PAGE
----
Imagine the European Union, the world’s most powerful economy, with all its technology and innovation in place. And imagine that there is a huge group of people, including young children, older adults or people with disabilities that do not have access to running water. And imagine they mostly belong to one ethnic group.
The European Economic and Social Committee (EESC) organized a public hearing on Roma health in Brussels last Monday. I attended with Maria Evgenieva, Clinical Leader of home visiting programs with the Trust for Social Achievement (TSA).
Maria reported on the situation in the country: “Infant mortality of Roma children compared to their non-Roma peers is still unacceptably high, despite the efforts done in the past years to reduce it”, she said.
Alarmingly, 30% of Roma in the EU live in households with no tap water, and only half of young Roma children attend early childhood education – this is often less than half the proportion of children of their age from the general population in the same country (EU Fundamental Rights Agency).
The hearing’s title was “Roma’s health situation and their access to healthcare: assessing women’s and children’s health”.
TSA coordinates the REYN National Network Bulgaria. Maria presented their program Nurse Family Partnership, which brings health services to Romani pregnant women, mothers and children. People who often don’t have access to services because they are unable to pay for medicines and health checkups or because they aren’t informed well enough.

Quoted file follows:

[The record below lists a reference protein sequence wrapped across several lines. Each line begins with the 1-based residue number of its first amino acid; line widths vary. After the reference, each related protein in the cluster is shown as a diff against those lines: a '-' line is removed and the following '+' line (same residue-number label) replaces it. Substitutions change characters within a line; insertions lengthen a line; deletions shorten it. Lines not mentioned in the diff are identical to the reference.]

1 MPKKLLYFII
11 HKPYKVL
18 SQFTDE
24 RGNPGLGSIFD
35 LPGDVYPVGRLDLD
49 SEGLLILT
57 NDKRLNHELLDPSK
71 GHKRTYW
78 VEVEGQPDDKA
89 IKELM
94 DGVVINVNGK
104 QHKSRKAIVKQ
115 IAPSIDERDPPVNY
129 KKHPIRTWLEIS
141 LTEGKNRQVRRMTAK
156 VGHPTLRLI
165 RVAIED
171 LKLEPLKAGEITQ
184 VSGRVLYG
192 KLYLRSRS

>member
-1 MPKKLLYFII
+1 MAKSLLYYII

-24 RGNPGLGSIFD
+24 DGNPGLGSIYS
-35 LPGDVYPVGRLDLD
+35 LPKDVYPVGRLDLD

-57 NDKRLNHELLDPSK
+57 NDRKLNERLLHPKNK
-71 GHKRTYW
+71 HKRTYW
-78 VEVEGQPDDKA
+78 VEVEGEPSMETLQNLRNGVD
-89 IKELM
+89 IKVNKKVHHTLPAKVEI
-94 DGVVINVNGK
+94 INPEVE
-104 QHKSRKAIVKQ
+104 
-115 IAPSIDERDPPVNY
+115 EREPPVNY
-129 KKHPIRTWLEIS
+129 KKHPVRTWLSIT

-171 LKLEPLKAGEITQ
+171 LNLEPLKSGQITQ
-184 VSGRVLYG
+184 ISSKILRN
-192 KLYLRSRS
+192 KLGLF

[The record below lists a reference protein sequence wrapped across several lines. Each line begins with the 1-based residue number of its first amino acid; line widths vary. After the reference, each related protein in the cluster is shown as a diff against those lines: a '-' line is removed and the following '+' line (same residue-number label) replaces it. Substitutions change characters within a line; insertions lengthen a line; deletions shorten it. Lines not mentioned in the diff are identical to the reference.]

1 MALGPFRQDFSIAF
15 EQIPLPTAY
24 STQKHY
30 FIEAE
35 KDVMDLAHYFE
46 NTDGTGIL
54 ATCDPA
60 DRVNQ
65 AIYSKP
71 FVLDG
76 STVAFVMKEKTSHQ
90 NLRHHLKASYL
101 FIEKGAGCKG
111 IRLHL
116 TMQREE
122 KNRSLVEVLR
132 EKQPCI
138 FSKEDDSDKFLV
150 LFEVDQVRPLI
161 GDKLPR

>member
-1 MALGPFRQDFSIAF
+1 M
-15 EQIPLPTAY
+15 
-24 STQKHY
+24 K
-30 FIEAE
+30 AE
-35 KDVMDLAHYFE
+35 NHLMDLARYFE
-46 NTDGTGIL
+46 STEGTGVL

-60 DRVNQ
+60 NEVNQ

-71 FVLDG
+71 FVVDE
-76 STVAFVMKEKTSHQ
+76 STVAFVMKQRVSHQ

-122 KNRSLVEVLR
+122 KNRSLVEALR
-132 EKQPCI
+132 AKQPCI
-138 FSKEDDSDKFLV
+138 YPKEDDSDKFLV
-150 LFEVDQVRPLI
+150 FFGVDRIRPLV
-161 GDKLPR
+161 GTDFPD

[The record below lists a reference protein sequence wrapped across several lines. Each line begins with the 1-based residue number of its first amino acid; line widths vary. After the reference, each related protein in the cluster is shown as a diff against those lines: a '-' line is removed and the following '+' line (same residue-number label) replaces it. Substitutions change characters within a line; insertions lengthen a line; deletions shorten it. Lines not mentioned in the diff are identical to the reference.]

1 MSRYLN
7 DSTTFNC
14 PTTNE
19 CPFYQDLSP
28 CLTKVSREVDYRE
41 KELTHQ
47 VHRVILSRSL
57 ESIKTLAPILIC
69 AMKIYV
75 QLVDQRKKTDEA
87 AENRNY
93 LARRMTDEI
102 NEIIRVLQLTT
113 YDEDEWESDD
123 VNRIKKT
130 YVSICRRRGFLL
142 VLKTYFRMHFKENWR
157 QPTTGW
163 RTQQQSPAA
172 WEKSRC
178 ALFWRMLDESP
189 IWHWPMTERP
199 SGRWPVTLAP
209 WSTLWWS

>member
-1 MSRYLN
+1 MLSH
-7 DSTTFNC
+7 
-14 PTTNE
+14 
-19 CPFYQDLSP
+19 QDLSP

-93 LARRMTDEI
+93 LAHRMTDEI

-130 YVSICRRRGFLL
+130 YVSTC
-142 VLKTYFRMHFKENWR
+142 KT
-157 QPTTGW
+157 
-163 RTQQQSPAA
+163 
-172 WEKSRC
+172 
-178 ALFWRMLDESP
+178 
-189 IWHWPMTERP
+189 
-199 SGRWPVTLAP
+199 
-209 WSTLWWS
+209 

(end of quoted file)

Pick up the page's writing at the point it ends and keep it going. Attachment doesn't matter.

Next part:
The program is active in many countries. What is remarkable about it is that better health (improved prenatal health and pregnancy outcomes) also leads to improved school readiness, fewer cases of child abuse and neglect, and decreased likelihood of involvement in criminal activities up to 15 years of age.
Poverty and health in the EU
The lack of access to health services, or services determining health (e.g. access to water) indeed plays a significant role and poverty or low socio-economic status often go hand in hand with bad health. However, we need to keep in mind that higher income does not automatically lead to better health.
The Nurturing Care Framework, the guiding document for healthy development of young children, identifies several major risk factors for suboptimal development, and poverty is only one of them. The other ones are: malnutrition, insecurity, gender inequities, violence, environmental toxins, and caregivers’ mental health.
Just reading through the identified risk factors, we can easily see that there are multiple factors that contribute to health. The key here is that health is a value on its own and is a concept much broader than just healthcare.
We have witnessed multiple projects and initiatives aiming to improve the situation of Roma. Some were successful, some not. The key to long-term improvements is in the shared values behind the motivations.
We strive for a European Union where people would consider unacceptable that the life expectancy of members of one ethnic group could be ten years shorter. Without blaming anyone, we need to create a shared vision of equal access to health for all and of the right of every child to develop their full potential.